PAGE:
Exhibiting at spectrum the second time was completely different to my first experience with them and also my other exhibition in Stockton. I think its because spectrum was still in a rather transitional period that the last exhibition was so disorganised. However, this time Phil was extremely accommodating and helpful especially with the changes that were made last minute. At the beginning there was going to be six of us taking part in the exhibition however Doug dropped out a few weeks before the set up which was frankly a relief. The majority of the people involved wanted to have a diplomatic discussion about who was to go where within the exhibition space when were discussing it Doug told us where he and Linda were going then we said yeah we can discus it he told us he told us where to shove it and essentially threw his proverbial toys out of the pram. There were also lots of disagreements about how long the exhibition should be open and the conflict all stemmed from Doug. The majority wanted it open for a few days so that it didn’t interrupt our busy deadline season as we would have to invigilate it. However, Doug wanted to keep it open over three weeks. After the rest of the group decided that a few days is what we were going to do as Doug didn’t turn up to the group meeting he decided to drop out of spectrum.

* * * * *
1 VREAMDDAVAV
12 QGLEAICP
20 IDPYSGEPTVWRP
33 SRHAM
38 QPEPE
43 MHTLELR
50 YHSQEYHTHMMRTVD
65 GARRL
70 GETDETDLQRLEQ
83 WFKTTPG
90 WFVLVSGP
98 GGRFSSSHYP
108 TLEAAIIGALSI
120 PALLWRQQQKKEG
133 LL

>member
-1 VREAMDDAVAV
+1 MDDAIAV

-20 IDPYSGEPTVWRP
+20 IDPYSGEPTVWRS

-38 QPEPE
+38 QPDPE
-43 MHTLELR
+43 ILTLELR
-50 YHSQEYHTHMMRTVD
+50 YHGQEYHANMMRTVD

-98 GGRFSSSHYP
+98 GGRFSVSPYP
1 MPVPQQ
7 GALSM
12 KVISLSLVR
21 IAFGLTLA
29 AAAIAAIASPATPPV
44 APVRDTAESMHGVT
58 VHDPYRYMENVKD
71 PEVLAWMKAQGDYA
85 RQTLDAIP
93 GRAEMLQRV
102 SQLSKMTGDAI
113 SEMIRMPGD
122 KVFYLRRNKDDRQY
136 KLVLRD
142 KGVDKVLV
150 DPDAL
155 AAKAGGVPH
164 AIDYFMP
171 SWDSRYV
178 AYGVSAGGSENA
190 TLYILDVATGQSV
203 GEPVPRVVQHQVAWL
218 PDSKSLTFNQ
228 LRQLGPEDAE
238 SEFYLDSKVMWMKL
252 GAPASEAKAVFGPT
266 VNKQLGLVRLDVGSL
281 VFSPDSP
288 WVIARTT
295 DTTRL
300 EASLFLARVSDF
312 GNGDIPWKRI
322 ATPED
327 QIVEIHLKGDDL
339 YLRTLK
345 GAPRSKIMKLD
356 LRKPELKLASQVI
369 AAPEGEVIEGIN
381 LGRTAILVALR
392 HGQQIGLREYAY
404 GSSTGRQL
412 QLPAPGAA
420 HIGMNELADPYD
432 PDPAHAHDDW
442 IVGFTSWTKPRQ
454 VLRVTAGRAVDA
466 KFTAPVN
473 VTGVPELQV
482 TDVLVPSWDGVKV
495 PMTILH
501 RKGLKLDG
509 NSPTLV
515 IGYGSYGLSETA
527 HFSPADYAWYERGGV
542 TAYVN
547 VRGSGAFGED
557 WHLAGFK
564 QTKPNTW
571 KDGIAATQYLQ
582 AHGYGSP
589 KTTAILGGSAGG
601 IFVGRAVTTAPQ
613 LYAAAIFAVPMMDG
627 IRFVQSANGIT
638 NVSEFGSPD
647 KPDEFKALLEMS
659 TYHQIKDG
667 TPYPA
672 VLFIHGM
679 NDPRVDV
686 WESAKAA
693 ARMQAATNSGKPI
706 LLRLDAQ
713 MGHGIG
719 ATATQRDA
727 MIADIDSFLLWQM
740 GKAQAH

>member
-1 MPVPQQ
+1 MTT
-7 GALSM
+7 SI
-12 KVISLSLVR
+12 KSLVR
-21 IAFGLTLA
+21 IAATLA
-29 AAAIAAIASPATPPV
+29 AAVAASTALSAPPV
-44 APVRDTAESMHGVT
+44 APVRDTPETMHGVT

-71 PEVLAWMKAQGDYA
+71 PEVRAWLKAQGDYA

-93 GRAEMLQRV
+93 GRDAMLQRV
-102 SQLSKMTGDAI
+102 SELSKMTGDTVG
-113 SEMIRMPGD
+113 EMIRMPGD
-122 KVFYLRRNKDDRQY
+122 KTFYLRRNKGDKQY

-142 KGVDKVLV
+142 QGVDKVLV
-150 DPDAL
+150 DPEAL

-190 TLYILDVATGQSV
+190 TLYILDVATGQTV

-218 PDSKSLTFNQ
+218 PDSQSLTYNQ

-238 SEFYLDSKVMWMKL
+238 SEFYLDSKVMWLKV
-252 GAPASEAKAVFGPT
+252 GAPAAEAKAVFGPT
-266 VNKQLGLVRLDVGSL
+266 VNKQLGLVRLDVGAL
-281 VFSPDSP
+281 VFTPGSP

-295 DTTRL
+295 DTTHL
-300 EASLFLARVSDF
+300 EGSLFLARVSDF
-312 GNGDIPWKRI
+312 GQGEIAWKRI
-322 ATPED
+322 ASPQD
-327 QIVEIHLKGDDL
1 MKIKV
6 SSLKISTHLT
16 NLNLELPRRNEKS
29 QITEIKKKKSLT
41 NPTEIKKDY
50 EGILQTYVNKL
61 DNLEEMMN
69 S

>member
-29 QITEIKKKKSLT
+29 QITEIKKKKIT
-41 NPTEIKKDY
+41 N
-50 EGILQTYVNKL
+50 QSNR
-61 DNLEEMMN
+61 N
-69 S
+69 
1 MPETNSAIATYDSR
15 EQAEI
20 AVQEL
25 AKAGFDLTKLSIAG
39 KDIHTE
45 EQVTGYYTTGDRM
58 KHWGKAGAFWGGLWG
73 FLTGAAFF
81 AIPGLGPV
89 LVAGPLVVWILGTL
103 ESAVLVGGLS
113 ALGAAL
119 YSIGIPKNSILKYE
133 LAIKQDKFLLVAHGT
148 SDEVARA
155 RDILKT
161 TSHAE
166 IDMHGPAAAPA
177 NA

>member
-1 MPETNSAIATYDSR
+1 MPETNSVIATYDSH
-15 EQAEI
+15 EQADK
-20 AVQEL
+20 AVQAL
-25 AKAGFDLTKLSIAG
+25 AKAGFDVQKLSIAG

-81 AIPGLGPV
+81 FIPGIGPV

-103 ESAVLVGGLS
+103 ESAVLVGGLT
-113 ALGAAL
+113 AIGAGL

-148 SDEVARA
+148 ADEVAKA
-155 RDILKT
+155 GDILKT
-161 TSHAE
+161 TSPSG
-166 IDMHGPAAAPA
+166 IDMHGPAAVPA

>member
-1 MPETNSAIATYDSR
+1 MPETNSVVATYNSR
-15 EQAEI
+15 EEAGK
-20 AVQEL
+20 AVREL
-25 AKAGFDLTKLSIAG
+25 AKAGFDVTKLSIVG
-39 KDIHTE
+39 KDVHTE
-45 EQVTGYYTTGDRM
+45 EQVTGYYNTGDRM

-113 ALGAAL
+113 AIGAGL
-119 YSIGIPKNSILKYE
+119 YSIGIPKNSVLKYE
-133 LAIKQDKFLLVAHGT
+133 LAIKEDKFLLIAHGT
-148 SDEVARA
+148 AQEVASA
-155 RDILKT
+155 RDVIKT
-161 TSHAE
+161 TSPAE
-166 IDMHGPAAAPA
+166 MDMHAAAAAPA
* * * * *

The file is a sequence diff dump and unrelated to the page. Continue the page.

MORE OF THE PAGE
As there’s such a range of work in our exhibition that it was hard to choose a name for our exhibition but we decided on the name Broad Spectrum. When it came to actually setting up the exhibition only four of us actually made it as Albert was bed ridden with a bacterial infection in his stomach so we had to pick up his pieces take them over and work out how to exhibit them without him. We also had to name and label them as he hadn’t done it before he became ill. Phil who runs spectrum was extremely helpful in helping us curate and hang work which he was surprised that none of as had prior knowledge in. Beth, Bea and I were set up the day before however two hours before Linda was still not set up so we pulled together to get her sorted in time. We had a decent turn out considering spectrum is in the middle of know where over the weekend not just on opening night and over all I’m really happy without the exhibition turned out however if Albert had prepared his work in advance for us to set up but he didn’t know he would be ill so it wasn’t his fault.